We are all created in God’s image, and if our families don’t understand what that means and live their lives that way, we can help them.

The program has been an effective way for JCC camps to emphasize their Jewish missions. They help staff understand Jewish concepts and relay them to children across a wide range of ages. And JCCs have been eager to participate. In 2014, 111 camp professionals participated in TAG training, representing 56 camps and 57 JCCs.

There are greater challenges in working such difficult concepts into early childhood curriculums. And yet there are still ways to incorporate such openness and learning, according to Mark Horowitz, vice president of early childhood education and family engagement.

“We already do a lot of things in our schools about how we look different, how we are different and how to celebrate those differences,” says Horowitz, who notes that 50 percent of JCC educators are not Jewish, and diversity is clearly on the radar.

Sheva, JCC Association’s signature early childhood program, involves seven core elements rooted in early childhood development. A key piece is how families are engaged, said Horowitz. Modeling behavior for the entire family is part of the idea behind such learning.

“In the Jewish tradition it says that if you want your children to study Torah, you have to study it yourself in their presence,” says Horowitz. “We are all created in God’s image, and if our families don’t understand what that means and live their lives that way, we can help them. We have a chance to create a whole new world of children.”

In the days following the shooting in Kansas City, the fact that it was three non-Jews who died was underscored across the media. Rabbi David Lyon of Congregation Beth Israel in Houston was troubled by language that considered this ironic. It was, in his eyes, the opposite. He wrote a piece for the Houston Chronicle, celebrating the Kansas City JCC’s pluralistic nature and that the shooter had missed that point. He “was mistaken when he identified the Jewish Community Center as some sort of Jew-store where he could find his targets, starting in the parking lot,” Lyon wrote.

He agrees that JCCs, with their Jewish mission and welcoming spirit can play a large role in creating a culture of respect. “JCCs are places where all people can enter without having to express a commitment to the faith, the dogma or whatever that is,” he says. “The JCC, maybe they have Jewish films, Jewish education, Jewish programs, but it is for everyone to come in and learn, to expand our understanding.”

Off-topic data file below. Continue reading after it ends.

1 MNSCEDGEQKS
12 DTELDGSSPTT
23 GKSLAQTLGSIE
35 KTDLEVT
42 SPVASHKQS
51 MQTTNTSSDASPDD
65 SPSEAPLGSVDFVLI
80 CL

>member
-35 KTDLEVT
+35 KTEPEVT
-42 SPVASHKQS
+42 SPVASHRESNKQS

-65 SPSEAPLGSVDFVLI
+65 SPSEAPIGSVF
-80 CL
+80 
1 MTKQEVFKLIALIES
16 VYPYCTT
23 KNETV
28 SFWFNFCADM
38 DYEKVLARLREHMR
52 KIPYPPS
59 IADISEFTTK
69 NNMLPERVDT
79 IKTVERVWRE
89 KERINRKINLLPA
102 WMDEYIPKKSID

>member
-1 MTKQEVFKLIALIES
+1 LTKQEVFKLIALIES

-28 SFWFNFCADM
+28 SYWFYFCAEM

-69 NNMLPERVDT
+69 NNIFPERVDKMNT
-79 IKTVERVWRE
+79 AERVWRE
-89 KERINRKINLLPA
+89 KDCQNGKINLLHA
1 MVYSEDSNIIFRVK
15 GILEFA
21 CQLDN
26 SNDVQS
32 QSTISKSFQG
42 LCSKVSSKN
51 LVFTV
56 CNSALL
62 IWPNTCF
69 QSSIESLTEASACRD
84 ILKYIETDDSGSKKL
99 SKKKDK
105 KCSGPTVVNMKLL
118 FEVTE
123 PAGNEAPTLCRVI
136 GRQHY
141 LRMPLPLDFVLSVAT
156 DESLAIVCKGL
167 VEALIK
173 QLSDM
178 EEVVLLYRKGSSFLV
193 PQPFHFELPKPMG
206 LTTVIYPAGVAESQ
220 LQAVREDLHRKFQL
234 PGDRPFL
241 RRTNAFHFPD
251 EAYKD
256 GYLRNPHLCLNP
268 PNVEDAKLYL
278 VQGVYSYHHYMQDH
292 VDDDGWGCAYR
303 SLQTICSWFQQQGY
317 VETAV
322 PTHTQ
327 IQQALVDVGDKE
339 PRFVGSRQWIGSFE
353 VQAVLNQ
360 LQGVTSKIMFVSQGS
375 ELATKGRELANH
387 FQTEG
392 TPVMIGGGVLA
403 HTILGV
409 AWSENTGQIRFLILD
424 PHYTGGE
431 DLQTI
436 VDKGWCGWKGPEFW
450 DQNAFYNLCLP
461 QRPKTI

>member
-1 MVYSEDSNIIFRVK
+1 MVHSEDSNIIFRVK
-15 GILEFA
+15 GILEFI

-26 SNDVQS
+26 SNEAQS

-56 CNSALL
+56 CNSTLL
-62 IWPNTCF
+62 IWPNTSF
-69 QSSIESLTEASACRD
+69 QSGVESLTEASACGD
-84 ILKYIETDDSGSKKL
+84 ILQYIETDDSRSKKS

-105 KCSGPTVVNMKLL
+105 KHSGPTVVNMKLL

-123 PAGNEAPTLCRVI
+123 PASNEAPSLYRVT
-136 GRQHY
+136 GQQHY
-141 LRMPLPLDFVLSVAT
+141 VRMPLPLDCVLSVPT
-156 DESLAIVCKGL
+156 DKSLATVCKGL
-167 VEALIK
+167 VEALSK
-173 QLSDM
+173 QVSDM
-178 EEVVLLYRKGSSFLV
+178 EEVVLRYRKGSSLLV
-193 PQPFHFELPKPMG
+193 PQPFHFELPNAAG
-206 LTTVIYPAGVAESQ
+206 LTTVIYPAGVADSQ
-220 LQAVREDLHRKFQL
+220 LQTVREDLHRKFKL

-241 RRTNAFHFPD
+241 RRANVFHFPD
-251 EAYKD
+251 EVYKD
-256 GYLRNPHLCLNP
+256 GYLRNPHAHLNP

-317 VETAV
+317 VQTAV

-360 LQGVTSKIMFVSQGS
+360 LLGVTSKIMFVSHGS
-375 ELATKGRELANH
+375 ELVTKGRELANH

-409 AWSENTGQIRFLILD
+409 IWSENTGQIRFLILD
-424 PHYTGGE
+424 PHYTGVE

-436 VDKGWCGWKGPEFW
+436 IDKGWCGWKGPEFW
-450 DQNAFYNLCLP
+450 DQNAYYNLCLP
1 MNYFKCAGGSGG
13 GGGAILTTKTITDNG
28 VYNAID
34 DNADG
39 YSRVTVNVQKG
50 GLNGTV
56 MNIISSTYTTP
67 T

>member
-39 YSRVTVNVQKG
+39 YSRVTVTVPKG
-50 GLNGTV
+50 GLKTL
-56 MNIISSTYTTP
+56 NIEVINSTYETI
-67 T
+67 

That sign outside, with the word “Jewish” prominently displayed, tells everyone it is a place with a mission, but it’s one that is “serving a universal need in the community,” he says.
Following the shooting, the outpouring for the JCC of Greater Kansas City was tremendous, according to Schreiber. Cards poured in from all over the country: a Jewish school in Roslyn, New York alone made 300; an elementary school in Olathe, Kansas, sent them; one church sent an enormous card signed by all its members. An Islamic school sent a letter. Others arrived from India, Turkey and Israel.

If there was a lesson to learn, Schreiber says, it was exactly the opposite of what you would expect.

“When you take a look at it, you think ‘Lurking around the corner, there is an anti-Semite, waiting to kill us,’” Schreiber says, doing a quick, arm-chair analysis. “But actually, [what we learned is] that in every corner there are hundreds of people waiting to show love. You don’t see that until something like this happens.

As the JCC moves forward, it is focusing on its 100th year, including a 100-hour fitness challenge, honoring donors who have been regular givers over the past 10 years, and hosting a recent reunion for 50 people who had been members of the JCC’s two previous locations.

Working with Mindy Corporon, the mother and daughter of the two victims shot in the JCC parking lot, the JCC is donating $100,000 of the $1 million raised by Superstar to the Reat Griffin Underwood Rising Start fund, in memory of her son to help support KC Superstar, the program he was there to participate in that fateful day, and JCC education programs. The fund will assist young people who wish to train in the performing arts, “because that was Reat’s love,” says Schreiber.

At the community event held in the aftermath of the shooting, Corporon insisted that “we make something good out of this,” Schreiber says. “We have to follow her lead.”